The Failure of Airport Gun Screening

Shelby Murdoc

November 15, 2017 — A recent report reveals that airport security failed to catch over 70 percent of the weapons that testers attempted to sneak through TSA checkpoints. While anyone who has been inconvenienced by the lines and hassle of airport screening should be outraged at this incompetence, we should also be asking what this staggering failure means for strict gun control proposals.

If a federal agency charged with one mission—keeping airline travel safe and secure—cannot manage to find weapons at a very carefully controlled checkpoint, how can anyone hope to ensure a truly gun-free environment?

Despite the news that the TSA is on pace to seize a record number of guns at airport checkpoints in 2017, an undercover operation managed to get between 70 and 80 percent of its weapons through security. Over 3,000 firearms had been confiscated by the TSA as of early October, a rate which will break 2016’s record of 3,391. If the 70 percent failure rate from the test holds, it suggests that about 10,000 guns have been carried on planes so far this year.

That is not what I call gun control.

Personally, I can barely wrap my mind around the idea that someone carrying a gun is more than two-thirds likely to get it through airport security. It doesn’t even seem remotely possible. But these results are, if you can imagine, a marked improvement over similar testing done in 2015 which managed to get 95 percent of its weapons through the checkpoints.

Honestly, that’s barely any more effective than the old days of the clerk at the counter asking if you were carrying any banned items in your bags.

Airports are tightly-controlled environments. Security presence is not only visible, it’s onerous. It is in your face. It practically tries to intimidate passengers into compliance, and it’s armed to the teeth so that problems in the terminal can be terminated with extreme prejudice. Additionally, very few people will argue against the need for strict airport security. Decades of hijacking and, of course, the terrorist plot on 9/11, have made the question of weapon-free airplanes a no-brainer.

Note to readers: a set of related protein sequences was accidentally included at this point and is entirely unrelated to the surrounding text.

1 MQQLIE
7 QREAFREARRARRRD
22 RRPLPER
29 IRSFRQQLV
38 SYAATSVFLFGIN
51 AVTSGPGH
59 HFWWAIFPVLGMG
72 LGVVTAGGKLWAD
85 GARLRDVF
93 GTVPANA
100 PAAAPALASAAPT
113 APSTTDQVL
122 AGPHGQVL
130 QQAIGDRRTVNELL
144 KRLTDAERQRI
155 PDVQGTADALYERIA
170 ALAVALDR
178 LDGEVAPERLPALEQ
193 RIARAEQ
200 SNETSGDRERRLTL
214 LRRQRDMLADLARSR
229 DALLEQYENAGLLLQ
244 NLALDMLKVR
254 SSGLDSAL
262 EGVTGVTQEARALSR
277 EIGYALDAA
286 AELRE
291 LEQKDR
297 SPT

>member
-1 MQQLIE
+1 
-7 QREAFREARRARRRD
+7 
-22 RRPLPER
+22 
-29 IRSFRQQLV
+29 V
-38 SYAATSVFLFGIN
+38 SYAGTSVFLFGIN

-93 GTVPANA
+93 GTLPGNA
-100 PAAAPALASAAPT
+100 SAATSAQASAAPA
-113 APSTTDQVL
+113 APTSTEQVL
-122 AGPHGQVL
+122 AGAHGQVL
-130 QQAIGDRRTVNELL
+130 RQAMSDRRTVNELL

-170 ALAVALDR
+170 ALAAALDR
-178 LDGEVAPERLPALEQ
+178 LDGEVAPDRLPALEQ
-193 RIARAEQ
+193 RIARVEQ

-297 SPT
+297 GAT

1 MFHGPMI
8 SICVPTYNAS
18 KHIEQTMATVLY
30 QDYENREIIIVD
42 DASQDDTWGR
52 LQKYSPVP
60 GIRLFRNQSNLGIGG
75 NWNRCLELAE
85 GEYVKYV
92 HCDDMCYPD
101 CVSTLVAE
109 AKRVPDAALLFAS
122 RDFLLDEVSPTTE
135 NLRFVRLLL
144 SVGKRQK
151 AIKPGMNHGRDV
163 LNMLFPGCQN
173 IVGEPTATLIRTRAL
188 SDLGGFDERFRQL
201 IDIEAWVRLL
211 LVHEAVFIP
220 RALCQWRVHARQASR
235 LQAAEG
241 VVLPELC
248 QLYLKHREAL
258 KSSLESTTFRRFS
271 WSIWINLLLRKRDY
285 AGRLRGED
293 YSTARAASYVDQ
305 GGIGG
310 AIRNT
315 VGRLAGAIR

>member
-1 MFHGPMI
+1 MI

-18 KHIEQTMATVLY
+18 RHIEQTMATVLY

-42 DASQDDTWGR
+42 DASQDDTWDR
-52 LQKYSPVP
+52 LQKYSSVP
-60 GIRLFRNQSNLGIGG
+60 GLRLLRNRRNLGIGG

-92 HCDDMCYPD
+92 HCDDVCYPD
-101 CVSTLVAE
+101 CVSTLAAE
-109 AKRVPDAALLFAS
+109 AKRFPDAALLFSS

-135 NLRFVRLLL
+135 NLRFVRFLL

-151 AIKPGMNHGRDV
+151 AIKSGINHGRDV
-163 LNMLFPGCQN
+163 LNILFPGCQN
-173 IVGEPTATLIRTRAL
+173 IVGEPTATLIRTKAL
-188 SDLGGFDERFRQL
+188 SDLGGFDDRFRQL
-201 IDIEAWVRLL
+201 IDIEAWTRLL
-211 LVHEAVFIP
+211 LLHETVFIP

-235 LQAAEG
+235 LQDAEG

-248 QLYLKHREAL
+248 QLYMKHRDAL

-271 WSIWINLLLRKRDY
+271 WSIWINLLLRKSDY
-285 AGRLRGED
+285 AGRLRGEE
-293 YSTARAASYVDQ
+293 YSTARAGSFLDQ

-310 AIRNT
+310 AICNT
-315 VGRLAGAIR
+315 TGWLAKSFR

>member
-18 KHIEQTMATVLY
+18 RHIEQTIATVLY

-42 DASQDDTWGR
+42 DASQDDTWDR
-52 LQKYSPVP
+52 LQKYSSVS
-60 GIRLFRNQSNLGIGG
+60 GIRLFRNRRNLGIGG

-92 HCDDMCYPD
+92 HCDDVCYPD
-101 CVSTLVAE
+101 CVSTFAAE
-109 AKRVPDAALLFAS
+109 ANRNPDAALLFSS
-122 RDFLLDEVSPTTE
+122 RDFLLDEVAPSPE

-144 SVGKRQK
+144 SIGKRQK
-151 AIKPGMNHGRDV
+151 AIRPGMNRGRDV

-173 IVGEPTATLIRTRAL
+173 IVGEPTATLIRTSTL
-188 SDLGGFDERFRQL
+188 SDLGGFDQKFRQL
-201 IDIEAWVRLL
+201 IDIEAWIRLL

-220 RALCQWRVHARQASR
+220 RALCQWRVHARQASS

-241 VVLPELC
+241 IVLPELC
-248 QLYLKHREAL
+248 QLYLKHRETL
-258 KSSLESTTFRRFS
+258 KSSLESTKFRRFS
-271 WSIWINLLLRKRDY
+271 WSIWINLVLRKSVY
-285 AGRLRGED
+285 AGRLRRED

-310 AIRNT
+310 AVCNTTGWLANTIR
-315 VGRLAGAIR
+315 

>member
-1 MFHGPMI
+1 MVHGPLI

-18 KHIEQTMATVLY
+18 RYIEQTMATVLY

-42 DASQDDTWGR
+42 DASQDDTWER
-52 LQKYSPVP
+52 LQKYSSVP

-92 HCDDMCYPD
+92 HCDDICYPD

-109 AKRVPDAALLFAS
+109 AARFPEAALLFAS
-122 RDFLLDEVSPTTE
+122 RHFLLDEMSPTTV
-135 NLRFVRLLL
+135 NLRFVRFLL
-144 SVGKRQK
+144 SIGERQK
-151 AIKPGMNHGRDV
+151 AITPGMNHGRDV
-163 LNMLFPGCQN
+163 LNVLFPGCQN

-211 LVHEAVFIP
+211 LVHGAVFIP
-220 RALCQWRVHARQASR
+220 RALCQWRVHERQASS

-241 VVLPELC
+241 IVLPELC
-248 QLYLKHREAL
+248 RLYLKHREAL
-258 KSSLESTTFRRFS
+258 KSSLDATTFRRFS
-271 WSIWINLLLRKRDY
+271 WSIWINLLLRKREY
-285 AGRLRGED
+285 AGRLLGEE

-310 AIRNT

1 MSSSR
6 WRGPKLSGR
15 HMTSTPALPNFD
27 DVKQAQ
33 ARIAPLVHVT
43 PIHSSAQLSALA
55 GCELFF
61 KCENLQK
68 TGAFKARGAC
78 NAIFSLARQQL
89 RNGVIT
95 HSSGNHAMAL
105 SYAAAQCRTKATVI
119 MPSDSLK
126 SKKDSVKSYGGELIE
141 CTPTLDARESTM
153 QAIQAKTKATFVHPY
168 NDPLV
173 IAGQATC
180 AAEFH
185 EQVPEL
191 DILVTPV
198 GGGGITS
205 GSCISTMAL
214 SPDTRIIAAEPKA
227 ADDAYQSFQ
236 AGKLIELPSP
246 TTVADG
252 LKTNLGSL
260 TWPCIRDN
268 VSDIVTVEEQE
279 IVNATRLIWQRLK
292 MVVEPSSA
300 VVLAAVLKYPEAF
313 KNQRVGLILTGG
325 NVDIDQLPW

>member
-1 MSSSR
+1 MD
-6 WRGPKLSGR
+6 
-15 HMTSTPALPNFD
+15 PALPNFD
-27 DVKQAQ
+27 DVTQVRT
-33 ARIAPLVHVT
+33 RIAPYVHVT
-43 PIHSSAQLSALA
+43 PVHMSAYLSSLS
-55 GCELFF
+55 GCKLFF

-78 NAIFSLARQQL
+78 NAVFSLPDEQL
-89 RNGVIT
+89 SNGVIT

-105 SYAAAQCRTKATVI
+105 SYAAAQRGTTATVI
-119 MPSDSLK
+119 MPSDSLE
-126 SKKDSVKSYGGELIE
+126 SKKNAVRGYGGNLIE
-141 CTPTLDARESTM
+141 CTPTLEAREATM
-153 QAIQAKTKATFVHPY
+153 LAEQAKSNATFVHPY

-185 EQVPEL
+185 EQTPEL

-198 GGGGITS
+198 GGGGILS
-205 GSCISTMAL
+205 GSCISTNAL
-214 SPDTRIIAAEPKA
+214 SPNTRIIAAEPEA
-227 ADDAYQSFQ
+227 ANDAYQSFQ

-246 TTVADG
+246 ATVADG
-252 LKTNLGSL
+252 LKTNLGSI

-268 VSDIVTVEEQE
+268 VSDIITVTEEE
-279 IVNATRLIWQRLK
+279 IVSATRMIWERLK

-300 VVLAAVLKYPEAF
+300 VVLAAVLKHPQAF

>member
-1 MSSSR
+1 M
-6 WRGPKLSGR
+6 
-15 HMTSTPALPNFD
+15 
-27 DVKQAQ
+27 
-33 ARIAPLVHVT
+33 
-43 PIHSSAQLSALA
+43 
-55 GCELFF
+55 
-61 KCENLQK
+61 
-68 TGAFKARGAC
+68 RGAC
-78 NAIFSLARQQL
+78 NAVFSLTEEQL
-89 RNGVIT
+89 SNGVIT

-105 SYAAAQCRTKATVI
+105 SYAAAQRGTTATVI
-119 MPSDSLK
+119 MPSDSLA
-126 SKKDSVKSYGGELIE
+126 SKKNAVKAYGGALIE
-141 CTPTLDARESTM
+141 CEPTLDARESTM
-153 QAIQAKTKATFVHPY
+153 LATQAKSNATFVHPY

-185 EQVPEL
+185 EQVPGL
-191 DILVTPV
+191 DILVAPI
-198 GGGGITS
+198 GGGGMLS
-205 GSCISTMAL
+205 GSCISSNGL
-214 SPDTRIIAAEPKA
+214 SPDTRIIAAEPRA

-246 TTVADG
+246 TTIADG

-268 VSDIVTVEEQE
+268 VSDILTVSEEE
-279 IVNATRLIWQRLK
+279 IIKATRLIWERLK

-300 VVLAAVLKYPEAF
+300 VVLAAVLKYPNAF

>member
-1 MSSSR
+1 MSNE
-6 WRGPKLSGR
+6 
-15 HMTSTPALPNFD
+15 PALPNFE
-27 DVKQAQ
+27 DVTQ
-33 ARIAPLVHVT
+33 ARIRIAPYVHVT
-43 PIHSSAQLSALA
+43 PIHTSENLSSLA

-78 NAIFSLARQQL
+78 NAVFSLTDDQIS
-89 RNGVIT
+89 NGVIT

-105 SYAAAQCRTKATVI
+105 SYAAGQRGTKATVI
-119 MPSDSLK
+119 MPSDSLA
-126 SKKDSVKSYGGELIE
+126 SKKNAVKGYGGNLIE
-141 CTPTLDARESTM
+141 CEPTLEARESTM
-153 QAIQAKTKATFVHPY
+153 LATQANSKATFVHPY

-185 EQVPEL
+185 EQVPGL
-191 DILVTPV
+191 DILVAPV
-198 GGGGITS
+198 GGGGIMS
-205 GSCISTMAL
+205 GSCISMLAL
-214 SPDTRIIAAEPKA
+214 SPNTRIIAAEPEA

But if the enforcement of gun-free zones in America’s airports is so shoddy even when administered by a massive Federal agency and billions of dollars in funding, how can anyone expect more stringent controls on weapons on everyday American streets to be effective in any meaningful way?

The TSA’s response to criticisms of its poor test results is, predictably, that they need more funding for more technology. The multi-billion-dollar agency doing work that almost everyone is in favor of needs more stuff to keep guns off of airplanes. What’s the local police department supposed to do at a concert venue? At the Friday night high school football game? On the corner of 3rd Street and Washington Avenue? Advanced 3D-imaging scanners like the TSA says they need?

Even if such technology were feasible and affordable, would citizens be willing to walk through scanners, take off their shoes, submit to constant bag checks, and allow themselves to be pulled aside for a frisking if something seemed a little off?

Gun owners have long been critical of the concept of “gun-free zones,” because they rightly understand that laws only apply to law-abiders. Posting a “no-guns” sign at a hotel entrance will stop the people that we don’t need to worry about while doing nothing to stop anyone who means to cause harm. A “no-guns” sign does nothing more than make sure that potential victims are unarmed and unable to fight back against potential criminals.

If airport checkpoints, with millions of dollars of intrusive high-tech and a quasi-military police presence at every turn cannot stop even a third of weapons from getting onto a very controlled setting like an airliner, how on earth does anyone expect “gun-free” environments to exist in the rest of the country?

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